Defence minister Nosiviwe Mapisa-Nqakula says she will not be drawn into public discussion on Project Flute, the name of a secret contract reportedly involving a defence intelligence satellite.
“The minister has refused to be drawn into discussing matters of security of the state in the public domain,” her ministry said in a statement on Thursday.
This follows calls by opposition MPs for Mapisa-Nqakula to clarify whether reports that a R1,2bn South African “spy” satellite is set to be launched next month are correct.
In a statement on Wednesday, Democratic Alliance MP David Maynier said the minister “must tell us whether the Kondor-E satellite, reportedly scheduled to be launched from Baikonur Cosmodrome, in Kazakhstan, on 27 February, is being launched for defence intelligence”.
Maynier said it was known that in 2006, at an initial cost of R1,2bn, a contract was signed with a Russian company — NPO Mashinostroyenia — to develop a Kondor-E radar imaging satellite for defence intelligence under Project Flute.
African Christian Democratic Party MP Cheryllyn Dudley on Wednesday also questioned the project, seemingly funded by Mapisa-Nqakula’s department through a secret account.
“The ACDP has called on the minister of defence to account for the spending and clarify the situation regarding the alleged development and existence of a secret spy satellite costing more than a billion rand,” she said in a statement at the time.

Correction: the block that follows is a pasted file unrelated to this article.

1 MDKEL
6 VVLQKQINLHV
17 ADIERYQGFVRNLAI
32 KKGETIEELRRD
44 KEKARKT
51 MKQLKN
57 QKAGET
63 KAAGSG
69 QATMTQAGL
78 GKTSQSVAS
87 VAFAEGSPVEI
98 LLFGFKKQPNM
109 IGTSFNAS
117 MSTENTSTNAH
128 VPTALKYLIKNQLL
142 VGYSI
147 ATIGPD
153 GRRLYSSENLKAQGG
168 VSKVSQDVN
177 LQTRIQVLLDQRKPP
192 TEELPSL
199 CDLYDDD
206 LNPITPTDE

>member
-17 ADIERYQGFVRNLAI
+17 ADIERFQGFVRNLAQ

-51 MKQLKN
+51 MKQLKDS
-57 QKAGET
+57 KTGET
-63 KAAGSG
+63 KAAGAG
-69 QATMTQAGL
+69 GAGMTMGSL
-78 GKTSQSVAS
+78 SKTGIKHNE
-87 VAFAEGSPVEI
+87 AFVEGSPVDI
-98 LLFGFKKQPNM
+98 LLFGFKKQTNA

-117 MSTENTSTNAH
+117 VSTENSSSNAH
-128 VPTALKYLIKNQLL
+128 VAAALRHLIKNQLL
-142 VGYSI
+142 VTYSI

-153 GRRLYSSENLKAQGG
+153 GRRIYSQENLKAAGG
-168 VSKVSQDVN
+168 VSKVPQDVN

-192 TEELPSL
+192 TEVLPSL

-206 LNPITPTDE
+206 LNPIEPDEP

Dudley said scrutiny of defence department budgets between 2006/07 and 2013/14 apparently showed Defence Intelligence “had channelled R2,87bn through the secret special defence account, some of which is going to ‘development of a strategic information collection capability’.”.
In its statement on Thursday, the defence ministry said care had to be taken “to ensure that information that secures our territorial integrity should not be compromised simply to gain political points”.
It said Mapisa-Nqakula had “once again vowed to protect the SANDF [South African National Defence Force] as a national asset that serves all South Africans without being subjected to political manipulation of any kind”.
Further, the minister was dismayed “at attempts by those who seem to want to undermine our security and information, and questioned whose interests they serve”.
It said members of parliament were fully aware of parliamentary protocols and procedures in raising or discussing sensitive matters of such a nature. — Sapa